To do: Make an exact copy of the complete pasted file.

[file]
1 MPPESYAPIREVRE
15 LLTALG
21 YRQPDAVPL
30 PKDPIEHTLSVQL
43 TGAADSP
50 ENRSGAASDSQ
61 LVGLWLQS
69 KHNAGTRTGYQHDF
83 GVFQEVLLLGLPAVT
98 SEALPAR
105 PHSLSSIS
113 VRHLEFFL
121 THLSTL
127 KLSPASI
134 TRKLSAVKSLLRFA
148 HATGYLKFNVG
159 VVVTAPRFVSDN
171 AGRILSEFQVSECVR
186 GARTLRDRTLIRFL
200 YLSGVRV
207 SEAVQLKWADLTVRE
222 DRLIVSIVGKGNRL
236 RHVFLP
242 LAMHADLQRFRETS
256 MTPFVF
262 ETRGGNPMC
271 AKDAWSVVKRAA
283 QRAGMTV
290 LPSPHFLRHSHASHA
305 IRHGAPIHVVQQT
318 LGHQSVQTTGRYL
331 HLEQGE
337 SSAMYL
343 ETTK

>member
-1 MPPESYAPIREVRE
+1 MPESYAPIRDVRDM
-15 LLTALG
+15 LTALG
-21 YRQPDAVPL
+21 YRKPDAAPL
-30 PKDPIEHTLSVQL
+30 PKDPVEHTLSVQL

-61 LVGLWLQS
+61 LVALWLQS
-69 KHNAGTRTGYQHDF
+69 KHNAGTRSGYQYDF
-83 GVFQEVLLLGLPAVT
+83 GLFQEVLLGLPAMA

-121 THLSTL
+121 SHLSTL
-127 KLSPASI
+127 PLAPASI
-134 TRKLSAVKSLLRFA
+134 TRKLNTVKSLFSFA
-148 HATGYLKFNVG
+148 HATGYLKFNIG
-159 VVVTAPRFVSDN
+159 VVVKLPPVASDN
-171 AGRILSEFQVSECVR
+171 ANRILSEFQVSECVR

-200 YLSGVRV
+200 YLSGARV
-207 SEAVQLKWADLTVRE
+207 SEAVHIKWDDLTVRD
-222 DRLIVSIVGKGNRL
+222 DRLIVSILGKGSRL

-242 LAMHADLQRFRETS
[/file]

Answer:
1 MPPESYAPIREVRE
15 LLTALG
21 YRQPDAVPL
30 PKDPIEHTLSVQL
43 TGAADSP
50 ENRSGAASDSQ
61 LVGLWLQS
69 KHNAGTRTGYQHDF
83 GVFQEVLLLGLPAVT
98 SEALPAR
105 PHSLSSIS
113 VRHLEFFL
121 THLSTL
127 KLSPASI
134 TRKLSAVKSLLRFA
148 HATGYLKFNVG
159 VVVTAPRFVSDN
171 AGRILSEFQVSECVR
186 GARTLRDRTLIRFL
200 YLSGVRV
207 SEAVQLKWADLTVRE
222 DRLIVSIVGKGNRL
236 RHVFLP
242 LAMHADLQRFRETS
256 MTPFVF
262 ETRGGNPMC
271 AKDAWSVVKRAA
283 QRAGMTV
290 LPSPHFLRHSHASHA
305 IRHGAPIHVVQQT
318 LGHQSVQTTGRYL
331 HLEQGE
337 SSAMYL
343 ETTK

>member
-1 MPPESYAPIREVRE
+1 MPESYAPIRDVRDM
-15 LLTALG
+15 LTALG
-21 YRQPDAVPL
+21 YRKPDAAPL
-30 PKDPIEHTLSVQL
+30 PKDPVEHTLSVQL

-61 LVGLWLQS
+61 LVALWLQS
-69 KHNAGTRTGYQHDF
+69 KHNAGTRSGYQYDF
-83 GVFQEVLLLGLPAVT
+83 GLFQEVLLGLPAMA

-121 THLSTL
+121 SHLSTL
-127 KLSPASI
+127 PLAPASI
-134 TRKLSAVKSLLRFA
+134 TRKLNTVKSLFSFA
-148 HATGYLKFNVG
+148 HATGYLKFNIG
-159 VVVTAPRFVSDN
+159 VVVKLPPVASDN
-171 AGRILSEFQVSECVR
+171 ANRILSEFQVSECVR

-200 YLSGVRV
+200 YLSGARV
-207 SEAVQLKWADLTVRE
+207 SEAVHIKWDDLTVRD
-222 DRLIVSIVGKGNRL
+222 DRLIVSILGKGSRL

-242 LAMHADLQRFRETS